Death on the Family Tree by P-HarpercollinsPubl

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									Death on the Family Tree
Family Tree Mystery

Author: Patricia Sprinkle
Description

With grown-up kids and a husband always on the road, Katharine Murray's nest would be empty if it
weren't for her Aunt Lucy—until the elderly woman dies. Now Katharine's saddled with her Aunt's worldly
belongings—mostly knickknacks destined for the dumpster. But there's a priceless Celtic necklace
among the dross—and a diary written in German, neither of which Katharine's ever seen
before.Determined to find out where these objects came from, Katharine unwittingly discovers a branch of
her family tree she never knew existed—namely Aunt Lucy's brother Carter, murdered more than fifty
years ago after a mysterious trip to Austria. And when Lucy's artifacts are stolen, and the main suspect
turns up dead, Katharine realizes she must solve a burglary and two unsolved homicides separated by a
half-century . . . before more than her family secrets end up dead and buried.
Excerpt

Katharine Murray woke on her forty-sixth birthday and realized that nobody needed her.She got the
message slowly, not being at her best early in the day. She was halfway through brushing her teeth
before she even remembered it was her birthday, which was surprising, considering how much she loved
any cause for celebration. She spat, rinsed her mouth, smacked her lips to get full benefit from the
peppermint flavor, then crooned, "Happy, happy birthday, baby," as she leaned closer to the mirror for the
world's first glimpse of herself at forty-six.She looked remarkably like she had at forty-five: same heart-
shaped face with prominent cheekbones and a dusting of freckles, same long auburn hair in a practical
blunt cut so she could wear it in several styles, same golden-brown eyes that Tom, her husband, used to
call topaz back when he still said things like that. With one fingertip, she traced what she hoped people
thought were smile lines around her mouth, not teeth-clenching lines from raising two children to
adulthood."Same old same old," she murmured to her reflection and padded back to her bedroom.She
didn't bother to change out of the cotton knit shorts and T-shirt she slept in when she was alone in the
house, just stumbled downstairs barefoot to fix birthday breakfast for one.At the kitchen door she was
stopped in her tracks by her first clear thought of the day: Why did I re-do this kitchen? I don't have a soul
to cook for.Tom left Atlanta each Monday morning to keep Washington lawmakers aware of the needs of
his corporation's far-reaching empire, then returned each Friday night to spend the weekend playing golf,
puttering at their lake house, or watching televised sports.Their daughter, Susan, was happily climbing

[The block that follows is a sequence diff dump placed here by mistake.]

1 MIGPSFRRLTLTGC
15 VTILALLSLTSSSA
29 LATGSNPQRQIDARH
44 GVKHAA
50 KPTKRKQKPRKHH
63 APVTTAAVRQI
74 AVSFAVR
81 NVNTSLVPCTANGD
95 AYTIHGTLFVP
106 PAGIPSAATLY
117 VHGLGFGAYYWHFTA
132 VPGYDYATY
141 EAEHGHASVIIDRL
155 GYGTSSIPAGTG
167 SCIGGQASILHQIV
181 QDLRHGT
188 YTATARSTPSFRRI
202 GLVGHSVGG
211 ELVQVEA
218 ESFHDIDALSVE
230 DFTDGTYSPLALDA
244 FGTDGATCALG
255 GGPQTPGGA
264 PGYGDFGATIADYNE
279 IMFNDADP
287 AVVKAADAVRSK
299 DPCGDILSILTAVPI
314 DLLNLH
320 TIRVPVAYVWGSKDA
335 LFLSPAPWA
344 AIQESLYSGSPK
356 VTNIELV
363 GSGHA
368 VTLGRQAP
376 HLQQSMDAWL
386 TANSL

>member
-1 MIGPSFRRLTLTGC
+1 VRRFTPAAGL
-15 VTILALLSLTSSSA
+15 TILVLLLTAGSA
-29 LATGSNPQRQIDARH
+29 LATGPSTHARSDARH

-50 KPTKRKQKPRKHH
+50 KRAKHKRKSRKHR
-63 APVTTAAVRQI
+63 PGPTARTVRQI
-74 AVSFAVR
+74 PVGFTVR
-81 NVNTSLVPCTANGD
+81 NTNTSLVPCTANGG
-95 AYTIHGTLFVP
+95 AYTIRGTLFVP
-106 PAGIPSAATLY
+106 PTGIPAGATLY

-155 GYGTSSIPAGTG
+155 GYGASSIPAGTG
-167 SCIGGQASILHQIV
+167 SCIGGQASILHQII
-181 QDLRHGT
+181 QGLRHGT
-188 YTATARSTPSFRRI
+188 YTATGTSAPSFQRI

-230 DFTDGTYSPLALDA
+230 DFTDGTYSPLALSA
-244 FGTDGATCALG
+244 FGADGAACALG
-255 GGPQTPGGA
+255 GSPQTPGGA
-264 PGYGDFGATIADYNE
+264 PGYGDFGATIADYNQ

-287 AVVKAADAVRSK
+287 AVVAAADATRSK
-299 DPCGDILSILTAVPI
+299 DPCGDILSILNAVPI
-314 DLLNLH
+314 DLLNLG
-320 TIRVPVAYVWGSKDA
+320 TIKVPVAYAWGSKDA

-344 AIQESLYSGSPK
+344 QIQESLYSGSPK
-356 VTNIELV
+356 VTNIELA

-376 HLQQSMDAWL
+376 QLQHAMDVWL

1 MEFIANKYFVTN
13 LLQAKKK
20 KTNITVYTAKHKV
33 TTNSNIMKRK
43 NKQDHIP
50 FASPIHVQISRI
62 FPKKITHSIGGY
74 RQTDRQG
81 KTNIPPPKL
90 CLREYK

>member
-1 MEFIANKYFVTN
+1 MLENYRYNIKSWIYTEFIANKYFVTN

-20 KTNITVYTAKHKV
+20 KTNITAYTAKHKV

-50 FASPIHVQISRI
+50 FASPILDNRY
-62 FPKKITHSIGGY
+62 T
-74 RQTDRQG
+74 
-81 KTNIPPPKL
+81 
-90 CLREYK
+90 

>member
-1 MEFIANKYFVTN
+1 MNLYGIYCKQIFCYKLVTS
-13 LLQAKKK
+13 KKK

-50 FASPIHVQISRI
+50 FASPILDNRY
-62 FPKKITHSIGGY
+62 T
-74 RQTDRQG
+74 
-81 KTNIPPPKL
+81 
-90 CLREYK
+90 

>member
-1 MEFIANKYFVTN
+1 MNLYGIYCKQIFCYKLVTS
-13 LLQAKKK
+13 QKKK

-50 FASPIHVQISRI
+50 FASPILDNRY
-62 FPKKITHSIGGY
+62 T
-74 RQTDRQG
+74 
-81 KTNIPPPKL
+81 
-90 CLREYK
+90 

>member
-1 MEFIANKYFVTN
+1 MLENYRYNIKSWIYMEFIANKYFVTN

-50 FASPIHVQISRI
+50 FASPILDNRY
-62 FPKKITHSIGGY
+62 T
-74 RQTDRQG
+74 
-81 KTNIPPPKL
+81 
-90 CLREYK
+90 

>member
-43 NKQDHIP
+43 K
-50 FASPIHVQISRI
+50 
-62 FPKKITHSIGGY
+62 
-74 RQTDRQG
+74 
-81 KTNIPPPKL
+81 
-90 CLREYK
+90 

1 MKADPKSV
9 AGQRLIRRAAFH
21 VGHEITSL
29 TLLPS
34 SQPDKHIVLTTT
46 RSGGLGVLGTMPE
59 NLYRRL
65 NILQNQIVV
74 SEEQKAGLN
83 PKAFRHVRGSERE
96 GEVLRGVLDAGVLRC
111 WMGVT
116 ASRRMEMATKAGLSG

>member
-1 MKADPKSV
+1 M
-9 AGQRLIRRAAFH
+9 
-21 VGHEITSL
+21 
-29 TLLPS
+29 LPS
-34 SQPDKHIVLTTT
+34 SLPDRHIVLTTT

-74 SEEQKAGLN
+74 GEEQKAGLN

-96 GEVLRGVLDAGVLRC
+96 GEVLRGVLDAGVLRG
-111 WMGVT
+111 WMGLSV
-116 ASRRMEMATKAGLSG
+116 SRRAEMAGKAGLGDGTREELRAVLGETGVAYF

the lowest rungs of the New York Stock Exchange with visions of her own trader's jacket one day.Their
son, Jonathan, had tossed his Emory mortarboard into the air three weeks before and caught a plane to
China to teach English for two years.And with the deaths of her mother and two elderly aunts in the past
eighteen months, Katharine's membership in the Bi-Delts—that vast sorority of Dutiful Daughters—had
expired.Aunt Lucy had died five days before, and with her death, Katharine was well and truly orphaned.
Her parents had married late and produced only one child. They hadn't even had the foresight to provide
her with cousins, which in the family-conscious South made her impoverished indeed. She had never felt
family-poor in the years when she was creating a home in Buckhead (still Atlanta's most desirable
neighborhood) for Tom and the children, meeting the increasing needs of her mother as she battled breast
cancer and Aunts Sara Claire and Lucy as they became frail and sank gently to sleep. But now—She
reached for the carton of orange juice and informed the refrigerator, "All the people in my life have gone
away and left me like a useless piece of driftwood on the beach of life. Do you realize it is my birthday,
and for the first time in my life, I don't have a soul to celebrate with?" As she turned for a glass, she
added over one shoulder, "And don't you think it's pathetic that a woman has to have the first
conversation of her birthday with a refrigerator?"She tried a few bars of "Happy birthday to you" while she
filled the glass, but it is not a song that sounds best when sung to oneself.At the breakfast table she
lifted her glass in a salute. "To us, kitchen. To the unneeded of the world."If the room felt unneeded, it
didn't show it. Its pale yellow walls were bright and cheerful, hung with...
Author Bio
Patricia Sprinkle
Patricia Sprinkle grew up in North Carolina and Florida, graduated from Vassar College, and afterwards
spent a year writing in the Scottish Highlands. She has been writing mysteries full time since 1988, and
currently lives in Smyrna, Georgia, a suburb of Atlanta. She and her husband have two grown sons.
When she is not writing, Patricia is active in advocacy for abused, neglected, and deprived children.
Reviews

“Sparkling…witty…a real treat…as refreshing as a mild julep, a true Southern pleasure.”

								
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